Ubuntu Studio, due in April, promises to put a full, completely open-source graphics package together for Linux. The OS and apps will all be bundled together for easy installation.

Open source, closed mind

Filed under
OSS

It is a theme popular in science fiction films where the romantic idealism of free information is part of a rebellion against the monopolists of information technology.

Using monkey’s audio (.ape) files in ubuntu

Filed under
HowTos

To be able to work with .ape audio files, you need to compile and install the “mac” program which isn’t available in the ubuntu repositories.

Linux Foundation: Corporate Lackey or Linux Savior?

Filed under
Linux

The recent merging of two leading open source groups, OSDL and FSG, seems like good news for Linux. However, out in the Linux community, flickers of doubt were heard. Skepticism. Anxiety. Uncharitable postings on message boards.

KDE 3.5.6 Released with New Features, Translations and Fixes

Filed under
KDE

The KDE Project today announced the immediate availability of KDE 3.5.6, a maintenance release for the latest generation of the most advanced and powerful free desktop for GNU/Linux and other UNIXes.

Savage: The Battle for Newerth

Filed under
Reviews
Gaming

Savage: The Battle for Newerth, created and released by S2Games in the Summer of 2003, is a unique FPS/RTS online game. It combines first and third person combat with RTS elements such as structures, AI workers, and a team commander. On a good online server up to 64 players can easily play without any lag.

OpenXML sneaks up behind ODF - lets make it stop

Filed under
OSS

It seems that Microsoft are working to “fast track” their OpenXML format to become a new European ISO/IEC standard. So what do we do? Well, we have until 5th Feb 2007 to make complaints.

Red Hat's Volley on Linux Management Offering

Filed under
Linux

Call it Red Hat's forward spin velocity regarding Linux management tools. With competition such as Oracle offering full Red Hat support on their own products, Red Hat is now expanding and improving its Linux management footprint.

A Vista vs. Linux matchup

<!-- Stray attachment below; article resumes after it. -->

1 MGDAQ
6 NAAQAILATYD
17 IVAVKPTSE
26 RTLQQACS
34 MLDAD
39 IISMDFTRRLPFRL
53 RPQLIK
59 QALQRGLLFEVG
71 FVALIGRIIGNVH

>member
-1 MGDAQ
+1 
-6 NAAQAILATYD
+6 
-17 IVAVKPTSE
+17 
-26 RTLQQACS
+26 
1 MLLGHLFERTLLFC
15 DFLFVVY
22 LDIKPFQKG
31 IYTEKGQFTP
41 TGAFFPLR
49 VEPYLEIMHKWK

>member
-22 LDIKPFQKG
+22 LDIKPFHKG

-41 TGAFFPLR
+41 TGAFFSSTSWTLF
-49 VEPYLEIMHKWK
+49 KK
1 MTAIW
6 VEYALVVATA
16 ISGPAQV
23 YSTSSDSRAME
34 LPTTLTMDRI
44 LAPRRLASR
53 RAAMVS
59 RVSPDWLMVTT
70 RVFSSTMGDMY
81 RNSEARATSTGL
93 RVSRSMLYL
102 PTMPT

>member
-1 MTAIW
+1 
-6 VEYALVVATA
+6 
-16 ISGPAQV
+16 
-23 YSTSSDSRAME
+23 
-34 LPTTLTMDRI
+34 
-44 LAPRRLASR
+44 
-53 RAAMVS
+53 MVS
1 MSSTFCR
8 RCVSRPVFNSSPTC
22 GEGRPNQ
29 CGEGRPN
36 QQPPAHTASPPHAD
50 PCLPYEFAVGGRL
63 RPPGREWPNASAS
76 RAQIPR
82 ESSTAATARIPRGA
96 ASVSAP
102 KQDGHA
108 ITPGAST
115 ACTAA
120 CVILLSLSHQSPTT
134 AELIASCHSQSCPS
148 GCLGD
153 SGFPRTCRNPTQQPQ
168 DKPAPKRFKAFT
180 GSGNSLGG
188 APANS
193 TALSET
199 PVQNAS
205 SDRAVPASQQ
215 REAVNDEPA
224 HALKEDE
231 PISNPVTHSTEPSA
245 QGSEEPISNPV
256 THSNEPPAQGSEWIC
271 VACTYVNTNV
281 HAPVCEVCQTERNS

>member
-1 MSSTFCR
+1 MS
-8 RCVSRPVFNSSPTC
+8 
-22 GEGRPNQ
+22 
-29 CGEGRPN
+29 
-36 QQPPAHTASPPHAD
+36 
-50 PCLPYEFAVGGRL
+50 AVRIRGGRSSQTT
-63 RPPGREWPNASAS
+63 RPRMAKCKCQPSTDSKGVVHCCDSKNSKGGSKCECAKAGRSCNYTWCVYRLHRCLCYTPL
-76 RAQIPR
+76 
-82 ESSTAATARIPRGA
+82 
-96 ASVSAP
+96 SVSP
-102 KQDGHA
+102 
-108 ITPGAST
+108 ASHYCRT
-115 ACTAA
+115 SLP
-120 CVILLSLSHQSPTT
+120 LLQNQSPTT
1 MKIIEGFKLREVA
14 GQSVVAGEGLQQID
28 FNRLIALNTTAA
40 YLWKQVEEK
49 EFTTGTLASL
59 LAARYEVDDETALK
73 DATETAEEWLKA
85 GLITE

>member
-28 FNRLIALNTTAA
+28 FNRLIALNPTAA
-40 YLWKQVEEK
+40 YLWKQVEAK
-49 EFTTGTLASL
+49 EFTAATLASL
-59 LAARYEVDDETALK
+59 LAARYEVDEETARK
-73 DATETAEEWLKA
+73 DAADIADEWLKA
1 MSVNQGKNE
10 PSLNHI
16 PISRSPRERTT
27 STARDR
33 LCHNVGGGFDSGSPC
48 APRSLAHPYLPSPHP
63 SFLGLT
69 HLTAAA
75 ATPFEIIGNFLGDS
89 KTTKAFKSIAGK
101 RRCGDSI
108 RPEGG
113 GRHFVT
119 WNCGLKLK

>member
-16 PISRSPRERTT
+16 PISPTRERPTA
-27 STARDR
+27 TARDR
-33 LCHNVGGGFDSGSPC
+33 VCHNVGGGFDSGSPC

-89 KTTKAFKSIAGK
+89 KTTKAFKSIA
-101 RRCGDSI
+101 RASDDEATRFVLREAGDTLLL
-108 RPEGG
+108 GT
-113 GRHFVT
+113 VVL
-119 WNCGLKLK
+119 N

Filed under
OS

In this multi-part series, DesktopLinux.com columnist and operating system curmudgeon Steven J. Vaughan-Nichols pits Microsoft's latest wares -- Vista -- against Linux's fair haired boy -- Ubuntu -- to see how the pinnacle of commercial desktop operating systems stacks up against the free, community-developed Linux upstart.

Also: Desktop Linux 2006: The Year in Review

Penguin Prophecies

Filed under
Linux

It’s that time of year — the time when every IT pundit worth his or her salt is required to publish a New Year’s list of predictions or resolutions. So, being Linux Magazine’s equivalent of Professor Marvel (from the 1939 film classic The Wizard of Oz), who has a talent for seeing the patently obvious, I’m here to take my shot.

PCLinuxOS, Distros, and 10 reasons to try PCLinuxOS.

Filed under
Linux

I wonder if there is a survey that has information on how many different distros a typical Linux user has used over that last 5 years? Of course, I mean more than just an install trial where you experiment with a distro for a few days, then wipe or replace that distro.

For me, that number is a fairly conservative two. And one of those two distros is the (grown up) child of another.

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More in Tux Machines

Red Hat and Fedora

  • Red Hat, Logicalis in digital transformation partnership in Latin America
    PromonLogicalis, a provider of information technology and communication solutions and services in Latin America, and Red Hat, Inc. (NYSE: RHT), the world's leading provider of open source solutions, announced a collaboration that aim to help organizations navigate the digital transformation of their infrastructures to pave the way for cloud and the software-defined technologies, and to advance open source technology awareness in the region. Open source is delivering significant advancements in many areas of technology through community-powered innovation, including cloud computing, mobile, big data, and more. And, as companies embrace modern technology as a competitive advantage via digital transformation efforts, many are turning to open source because of the flexibility and agility it can enable.
  • Red Hat Inc. (RHT) Downgraded by Zacks Investment Research to “Hold”